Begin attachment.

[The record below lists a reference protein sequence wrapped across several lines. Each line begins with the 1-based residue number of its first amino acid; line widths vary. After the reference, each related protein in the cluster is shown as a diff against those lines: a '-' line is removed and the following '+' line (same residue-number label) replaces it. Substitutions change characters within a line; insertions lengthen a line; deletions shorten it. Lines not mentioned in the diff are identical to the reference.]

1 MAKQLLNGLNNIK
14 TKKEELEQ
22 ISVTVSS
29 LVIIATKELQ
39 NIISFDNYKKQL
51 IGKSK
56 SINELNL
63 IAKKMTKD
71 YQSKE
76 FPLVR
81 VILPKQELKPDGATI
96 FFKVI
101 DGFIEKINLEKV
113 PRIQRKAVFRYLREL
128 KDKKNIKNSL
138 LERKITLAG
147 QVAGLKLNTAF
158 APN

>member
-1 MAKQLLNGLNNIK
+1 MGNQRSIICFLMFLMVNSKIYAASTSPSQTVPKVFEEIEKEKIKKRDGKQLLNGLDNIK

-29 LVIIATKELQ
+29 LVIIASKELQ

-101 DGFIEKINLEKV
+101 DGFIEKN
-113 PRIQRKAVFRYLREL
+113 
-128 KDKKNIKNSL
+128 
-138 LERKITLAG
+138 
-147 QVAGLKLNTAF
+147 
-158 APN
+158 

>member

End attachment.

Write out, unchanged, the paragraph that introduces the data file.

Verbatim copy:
[The record below lists a reference protein sequence wrapped across several lines. Each line begins with the 1-based residue number of its first amino acid; line widths vary. After the reference, each related protein in the cluster is shown as a diff against those lines: a '-' line is removed and the following '+' line (same residue-number label) replaces it. Substitutions change characters within a line; insertions lengthen a line; deletions shorten it. Lines not mentioned in the diff are identical to the reference.]